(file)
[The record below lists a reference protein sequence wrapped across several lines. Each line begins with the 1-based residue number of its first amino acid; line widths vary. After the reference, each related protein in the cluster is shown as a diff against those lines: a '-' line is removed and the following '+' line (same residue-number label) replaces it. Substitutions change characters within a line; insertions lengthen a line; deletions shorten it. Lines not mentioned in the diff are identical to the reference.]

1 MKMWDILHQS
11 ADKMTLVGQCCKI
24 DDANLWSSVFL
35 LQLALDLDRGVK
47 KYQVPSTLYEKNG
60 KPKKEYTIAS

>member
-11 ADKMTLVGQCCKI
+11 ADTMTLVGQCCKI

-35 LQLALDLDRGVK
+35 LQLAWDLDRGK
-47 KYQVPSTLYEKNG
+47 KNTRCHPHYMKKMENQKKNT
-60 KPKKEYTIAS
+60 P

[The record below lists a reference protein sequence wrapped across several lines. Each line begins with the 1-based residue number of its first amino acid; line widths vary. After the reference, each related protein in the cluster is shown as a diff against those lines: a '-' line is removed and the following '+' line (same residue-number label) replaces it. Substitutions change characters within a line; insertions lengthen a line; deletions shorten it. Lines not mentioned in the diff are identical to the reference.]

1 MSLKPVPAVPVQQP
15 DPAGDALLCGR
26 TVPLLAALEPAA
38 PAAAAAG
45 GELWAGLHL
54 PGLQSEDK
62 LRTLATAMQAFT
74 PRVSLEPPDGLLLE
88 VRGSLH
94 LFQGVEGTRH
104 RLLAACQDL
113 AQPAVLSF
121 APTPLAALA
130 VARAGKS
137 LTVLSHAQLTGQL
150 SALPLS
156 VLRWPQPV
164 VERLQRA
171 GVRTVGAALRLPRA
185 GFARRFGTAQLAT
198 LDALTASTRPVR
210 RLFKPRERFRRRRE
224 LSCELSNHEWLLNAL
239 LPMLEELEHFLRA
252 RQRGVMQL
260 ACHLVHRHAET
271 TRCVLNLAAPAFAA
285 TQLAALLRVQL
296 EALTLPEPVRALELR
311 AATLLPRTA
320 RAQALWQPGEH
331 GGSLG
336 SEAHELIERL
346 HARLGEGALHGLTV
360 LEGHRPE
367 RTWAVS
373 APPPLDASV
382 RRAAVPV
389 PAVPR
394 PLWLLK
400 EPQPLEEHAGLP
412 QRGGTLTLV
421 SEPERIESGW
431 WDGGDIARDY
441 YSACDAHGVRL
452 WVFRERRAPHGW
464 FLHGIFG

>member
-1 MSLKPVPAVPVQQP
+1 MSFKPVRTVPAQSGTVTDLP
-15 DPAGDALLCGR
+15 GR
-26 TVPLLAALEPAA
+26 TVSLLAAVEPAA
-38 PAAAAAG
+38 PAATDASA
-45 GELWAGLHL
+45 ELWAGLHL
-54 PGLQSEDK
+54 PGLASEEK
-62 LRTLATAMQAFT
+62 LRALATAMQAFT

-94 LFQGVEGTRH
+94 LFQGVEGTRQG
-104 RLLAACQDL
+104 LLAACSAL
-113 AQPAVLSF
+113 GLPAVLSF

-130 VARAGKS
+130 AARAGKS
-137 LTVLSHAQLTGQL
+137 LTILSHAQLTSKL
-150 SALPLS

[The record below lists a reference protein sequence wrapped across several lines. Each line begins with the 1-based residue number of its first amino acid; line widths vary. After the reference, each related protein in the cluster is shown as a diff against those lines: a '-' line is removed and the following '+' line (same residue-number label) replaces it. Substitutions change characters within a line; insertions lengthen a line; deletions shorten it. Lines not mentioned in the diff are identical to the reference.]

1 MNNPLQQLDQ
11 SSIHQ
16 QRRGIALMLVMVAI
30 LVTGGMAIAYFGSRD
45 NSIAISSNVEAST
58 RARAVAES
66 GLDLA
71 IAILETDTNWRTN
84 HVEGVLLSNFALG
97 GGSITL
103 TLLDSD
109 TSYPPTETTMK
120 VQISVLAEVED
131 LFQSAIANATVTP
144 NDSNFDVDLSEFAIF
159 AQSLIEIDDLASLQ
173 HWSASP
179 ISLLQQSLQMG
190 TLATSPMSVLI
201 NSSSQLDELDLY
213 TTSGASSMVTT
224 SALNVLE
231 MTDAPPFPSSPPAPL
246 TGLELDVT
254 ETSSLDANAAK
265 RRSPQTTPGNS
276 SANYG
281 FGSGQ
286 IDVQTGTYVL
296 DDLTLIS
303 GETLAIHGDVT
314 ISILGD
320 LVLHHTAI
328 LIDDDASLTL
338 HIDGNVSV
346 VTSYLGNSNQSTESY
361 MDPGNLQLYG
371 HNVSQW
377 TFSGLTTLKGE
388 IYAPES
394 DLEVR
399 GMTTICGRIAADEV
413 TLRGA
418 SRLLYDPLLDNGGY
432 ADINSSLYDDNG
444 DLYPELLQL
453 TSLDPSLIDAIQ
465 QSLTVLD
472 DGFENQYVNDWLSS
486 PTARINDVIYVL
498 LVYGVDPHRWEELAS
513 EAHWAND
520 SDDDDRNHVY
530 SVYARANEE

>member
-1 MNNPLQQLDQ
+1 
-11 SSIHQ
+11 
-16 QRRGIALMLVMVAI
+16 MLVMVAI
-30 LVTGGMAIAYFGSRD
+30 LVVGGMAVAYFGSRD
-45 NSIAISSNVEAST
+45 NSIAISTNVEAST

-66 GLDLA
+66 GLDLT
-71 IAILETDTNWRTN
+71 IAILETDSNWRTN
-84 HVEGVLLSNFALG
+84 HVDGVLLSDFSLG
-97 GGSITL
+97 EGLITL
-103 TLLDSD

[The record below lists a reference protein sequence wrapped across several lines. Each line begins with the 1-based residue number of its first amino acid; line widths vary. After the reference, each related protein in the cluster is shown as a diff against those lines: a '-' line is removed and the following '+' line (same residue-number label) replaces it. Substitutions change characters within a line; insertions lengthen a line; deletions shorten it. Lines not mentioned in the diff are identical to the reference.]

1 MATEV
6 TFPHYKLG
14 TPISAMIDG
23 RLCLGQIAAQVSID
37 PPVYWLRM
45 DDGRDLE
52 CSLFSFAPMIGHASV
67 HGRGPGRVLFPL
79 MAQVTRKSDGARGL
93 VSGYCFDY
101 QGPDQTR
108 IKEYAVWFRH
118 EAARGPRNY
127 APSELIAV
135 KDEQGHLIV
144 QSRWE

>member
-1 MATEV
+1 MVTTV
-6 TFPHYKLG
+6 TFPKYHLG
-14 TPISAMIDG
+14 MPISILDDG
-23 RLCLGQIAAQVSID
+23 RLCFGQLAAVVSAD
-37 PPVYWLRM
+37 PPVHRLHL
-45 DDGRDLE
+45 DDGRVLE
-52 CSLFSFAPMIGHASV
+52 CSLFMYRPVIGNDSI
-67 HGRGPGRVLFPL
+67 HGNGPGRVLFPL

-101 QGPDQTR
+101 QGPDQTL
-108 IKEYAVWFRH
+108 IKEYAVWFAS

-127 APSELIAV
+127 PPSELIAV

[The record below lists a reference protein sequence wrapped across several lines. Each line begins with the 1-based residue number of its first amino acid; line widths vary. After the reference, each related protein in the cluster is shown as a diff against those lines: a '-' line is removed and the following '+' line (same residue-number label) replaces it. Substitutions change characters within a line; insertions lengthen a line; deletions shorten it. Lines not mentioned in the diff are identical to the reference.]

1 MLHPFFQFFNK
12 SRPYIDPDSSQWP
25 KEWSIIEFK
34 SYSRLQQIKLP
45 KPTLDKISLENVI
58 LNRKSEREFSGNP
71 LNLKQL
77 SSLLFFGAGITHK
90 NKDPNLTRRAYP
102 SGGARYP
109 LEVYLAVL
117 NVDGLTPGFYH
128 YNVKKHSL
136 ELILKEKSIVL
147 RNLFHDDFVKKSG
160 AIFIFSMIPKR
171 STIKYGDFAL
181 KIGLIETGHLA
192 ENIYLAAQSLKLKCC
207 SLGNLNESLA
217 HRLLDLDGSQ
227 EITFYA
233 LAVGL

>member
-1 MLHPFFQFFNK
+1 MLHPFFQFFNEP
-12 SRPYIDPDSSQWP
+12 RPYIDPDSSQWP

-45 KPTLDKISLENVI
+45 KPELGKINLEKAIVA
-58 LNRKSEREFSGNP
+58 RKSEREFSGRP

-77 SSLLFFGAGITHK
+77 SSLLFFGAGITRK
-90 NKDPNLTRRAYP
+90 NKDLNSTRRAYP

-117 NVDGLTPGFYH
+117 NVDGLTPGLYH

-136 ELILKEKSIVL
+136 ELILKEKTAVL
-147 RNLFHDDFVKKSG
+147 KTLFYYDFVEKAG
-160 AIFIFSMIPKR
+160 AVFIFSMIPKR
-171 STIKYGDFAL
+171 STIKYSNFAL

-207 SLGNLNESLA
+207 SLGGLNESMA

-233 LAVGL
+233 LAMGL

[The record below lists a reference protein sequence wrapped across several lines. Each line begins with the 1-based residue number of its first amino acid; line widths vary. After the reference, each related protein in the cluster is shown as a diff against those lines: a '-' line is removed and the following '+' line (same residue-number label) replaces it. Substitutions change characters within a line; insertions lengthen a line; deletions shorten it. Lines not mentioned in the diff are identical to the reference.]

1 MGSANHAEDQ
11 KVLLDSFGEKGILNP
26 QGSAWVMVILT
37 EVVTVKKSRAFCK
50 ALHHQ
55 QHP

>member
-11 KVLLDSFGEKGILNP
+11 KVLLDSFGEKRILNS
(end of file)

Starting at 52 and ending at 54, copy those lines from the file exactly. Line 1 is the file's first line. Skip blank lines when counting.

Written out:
360 LEGHRPE
367 RTWAVS
373 APPPLDASV